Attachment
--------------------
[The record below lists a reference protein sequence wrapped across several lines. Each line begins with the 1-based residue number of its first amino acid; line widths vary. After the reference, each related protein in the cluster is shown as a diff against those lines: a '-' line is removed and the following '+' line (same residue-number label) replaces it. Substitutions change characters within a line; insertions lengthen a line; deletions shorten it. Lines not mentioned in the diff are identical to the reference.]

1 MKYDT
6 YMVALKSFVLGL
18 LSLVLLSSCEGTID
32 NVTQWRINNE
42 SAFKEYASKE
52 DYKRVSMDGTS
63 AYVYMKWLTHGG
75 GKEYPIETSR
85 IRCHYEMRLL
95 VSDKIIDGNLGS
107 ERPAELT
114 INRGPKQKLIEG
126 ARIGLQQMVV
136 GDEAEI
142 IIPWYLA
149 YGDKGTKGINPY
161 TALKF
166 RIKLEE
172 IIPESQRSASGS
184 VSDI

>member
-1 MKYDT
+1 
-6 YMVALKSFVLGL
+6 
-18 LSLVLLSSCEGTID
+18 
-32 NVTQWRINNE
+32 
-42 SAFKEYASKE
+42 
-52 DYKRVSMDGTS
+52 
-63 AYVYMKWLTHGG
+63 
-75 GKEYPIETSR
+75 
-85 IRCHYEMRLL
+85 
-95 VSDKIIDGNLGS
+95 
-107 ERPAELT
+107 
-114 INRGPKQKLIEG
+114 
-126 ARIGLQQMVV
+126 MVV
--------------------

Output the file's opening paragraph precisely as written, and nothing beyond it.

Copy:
[The record below lists a reference protein sequence wrapped across several lines. Each line begins with the 1-based residue number of its first amino acid; line widths vary. After the reference, each related protein in the cluster is shown as a diff against those lines: a '-' line is removed and the following '+' line (same residue-number label) replaces it. Substitutions change characters within a line; insertions lengthen a line; deletions shorten it. Lines not mentioned in the diff are identical to the reference.]